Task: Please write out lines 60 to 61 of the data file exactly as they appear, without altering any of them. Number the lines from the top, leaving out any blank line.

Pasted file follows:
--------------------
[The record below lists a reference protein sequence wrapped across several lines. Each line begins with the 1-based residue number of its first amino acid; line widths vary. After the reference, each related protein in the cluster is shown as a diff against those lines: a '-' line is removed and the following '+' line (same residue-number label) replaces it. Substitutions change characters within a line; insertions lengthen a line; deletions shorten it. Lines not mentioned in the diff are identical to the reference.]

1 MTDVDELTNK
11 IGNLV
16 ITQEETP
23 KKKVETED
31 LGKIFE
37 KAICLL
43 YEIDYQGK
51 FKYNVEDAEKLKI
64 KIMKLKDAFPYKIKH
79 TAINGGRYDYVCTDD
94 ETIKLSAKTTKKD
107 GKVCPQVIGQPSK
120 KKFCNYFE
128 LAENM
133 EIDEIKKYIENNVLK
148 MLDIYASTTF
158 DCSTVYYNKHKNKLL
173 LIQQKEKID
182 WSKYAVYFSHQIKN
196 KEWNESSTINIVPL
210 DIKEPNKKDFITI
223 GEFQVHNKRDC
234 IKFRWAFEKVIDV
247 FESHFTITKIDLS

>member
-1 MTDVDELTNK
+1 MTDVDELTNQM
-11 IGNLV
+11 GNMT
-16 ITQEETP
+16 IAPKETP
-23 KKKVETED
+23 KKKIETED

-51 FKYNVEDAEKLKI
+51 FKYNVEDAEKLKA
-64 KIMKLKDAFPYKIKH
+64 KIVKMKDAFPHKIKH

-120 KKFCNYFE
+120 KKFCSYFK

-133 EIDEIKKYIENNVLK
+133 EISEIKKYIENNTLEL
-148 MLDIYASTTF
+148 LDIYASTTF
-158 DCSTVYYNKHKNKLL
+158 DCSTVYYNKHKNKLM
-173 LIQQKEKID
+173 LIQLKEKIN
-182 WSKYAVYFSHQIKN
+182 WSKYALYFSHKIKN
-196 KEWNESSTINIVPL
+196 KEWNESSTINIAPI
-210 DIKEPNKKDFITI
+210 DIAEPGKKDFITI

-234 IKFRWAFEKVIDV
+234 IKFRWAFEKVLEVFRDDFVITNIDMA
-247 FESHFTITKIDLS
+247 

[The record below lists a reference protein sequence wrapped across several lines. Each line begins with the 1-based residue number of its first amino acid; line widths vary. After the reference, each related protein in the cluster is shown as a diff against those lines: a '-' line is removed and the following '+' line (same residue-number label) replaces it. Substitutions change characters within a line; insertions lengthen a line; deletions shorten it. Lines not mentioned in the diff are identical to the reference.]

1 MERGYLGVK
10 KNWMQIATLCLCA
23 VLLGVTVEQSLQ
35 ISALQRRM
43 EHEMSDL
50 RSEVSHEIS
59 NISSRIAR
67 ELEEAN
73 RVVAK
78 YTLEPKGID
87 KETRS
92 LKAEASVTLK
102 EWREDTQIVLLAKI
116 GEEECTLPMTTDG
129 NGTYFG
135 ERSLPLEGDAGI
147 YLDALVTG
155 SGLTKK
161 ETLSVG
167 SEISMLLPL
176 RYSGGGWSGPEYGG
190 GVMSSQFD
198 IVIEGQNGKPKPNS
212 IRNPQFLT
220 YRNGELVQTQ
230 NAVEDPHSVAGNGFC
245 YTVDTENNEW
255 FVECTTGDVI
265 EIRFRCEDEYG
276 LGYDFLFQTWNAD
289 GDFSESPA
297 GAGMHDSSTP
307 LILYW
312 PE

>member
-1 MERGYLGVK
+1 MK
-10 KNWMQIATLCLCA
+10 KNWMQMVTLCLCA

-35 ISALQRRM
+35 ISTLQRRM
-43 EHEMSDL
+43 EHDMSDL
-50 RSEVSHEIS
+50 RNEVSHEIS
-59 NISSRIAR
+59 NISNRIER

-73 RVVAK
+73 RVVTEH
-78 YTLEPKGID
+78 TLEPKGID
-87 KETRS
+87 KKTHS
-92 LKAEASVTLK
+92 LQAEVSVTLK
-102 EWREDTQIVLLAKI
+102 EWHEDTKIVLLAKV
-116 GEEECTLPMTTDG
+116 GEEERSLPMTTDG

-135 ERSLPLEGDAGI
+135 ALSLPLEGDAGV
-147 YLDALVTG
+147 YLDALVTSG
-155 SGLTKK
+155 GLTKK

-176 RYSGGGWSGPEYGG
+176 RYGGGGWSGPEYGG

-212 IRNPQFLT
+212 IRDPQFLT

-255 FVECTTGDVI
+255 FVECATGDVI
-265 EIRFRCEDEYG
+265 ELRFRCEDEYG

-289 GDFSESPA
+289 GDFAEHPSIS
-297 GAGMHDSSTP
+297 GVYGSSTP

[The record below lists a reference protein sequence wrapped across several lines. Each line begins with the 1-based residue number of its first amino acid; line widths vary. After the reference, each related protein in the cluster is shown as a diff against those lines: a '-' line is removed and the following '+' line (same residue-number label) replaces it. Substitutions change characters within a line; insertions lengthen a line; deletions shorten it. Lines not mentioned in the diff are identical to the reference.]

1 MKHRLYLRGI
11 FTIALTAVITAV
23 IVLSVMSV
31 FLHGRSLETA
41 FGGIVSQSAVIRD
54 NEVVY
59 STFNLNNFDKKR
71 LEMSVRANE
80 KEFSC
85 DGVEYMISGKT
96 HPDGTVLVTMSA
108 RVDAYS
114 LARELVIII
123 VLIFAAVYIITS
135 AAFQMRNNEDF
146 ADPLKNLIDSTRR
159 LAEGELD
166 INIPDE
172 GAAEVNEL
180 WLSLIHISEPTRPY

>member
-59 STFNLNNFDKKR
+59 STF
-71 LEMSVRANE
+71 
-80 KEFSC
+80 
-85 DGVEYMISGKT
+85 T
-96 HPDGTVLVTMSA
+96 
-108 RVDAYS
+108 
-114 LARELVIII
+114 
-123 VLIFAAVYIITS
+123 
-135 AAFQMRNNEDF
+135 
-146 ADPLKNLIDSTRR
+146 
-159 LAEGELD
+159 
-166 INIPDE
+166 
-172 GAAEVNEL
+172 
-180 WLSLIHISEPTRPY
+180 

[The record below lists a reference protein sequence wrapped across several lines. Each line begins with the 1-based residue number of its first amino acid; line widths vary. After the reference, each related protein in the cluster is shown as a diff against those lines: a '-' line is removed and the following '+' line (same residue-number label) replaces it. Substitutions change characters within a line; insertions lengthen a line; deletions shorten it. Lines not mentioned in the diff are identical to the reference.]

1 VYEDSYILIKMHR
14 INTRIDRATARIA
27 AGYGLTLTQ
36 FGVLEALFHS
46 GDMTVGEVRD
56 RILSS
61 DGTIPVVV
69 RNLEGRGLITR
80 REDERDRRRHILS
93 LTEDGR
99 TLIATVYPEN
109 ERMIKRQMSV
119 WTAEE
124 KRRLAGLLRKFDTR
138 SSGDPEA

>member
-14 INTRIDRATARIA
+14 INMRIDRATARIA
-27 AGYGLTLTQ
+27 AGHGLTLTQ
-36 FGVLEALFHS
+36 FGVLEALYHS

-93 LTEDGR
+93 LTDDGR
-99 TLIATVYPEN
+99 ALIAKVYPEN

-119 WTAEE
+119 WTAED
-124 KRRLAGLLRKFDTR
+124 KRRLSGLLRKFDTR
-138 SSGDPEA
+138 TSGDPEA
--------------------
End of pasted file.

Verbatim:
1 MERGYLGVK
10 KNWMQIATLCLCA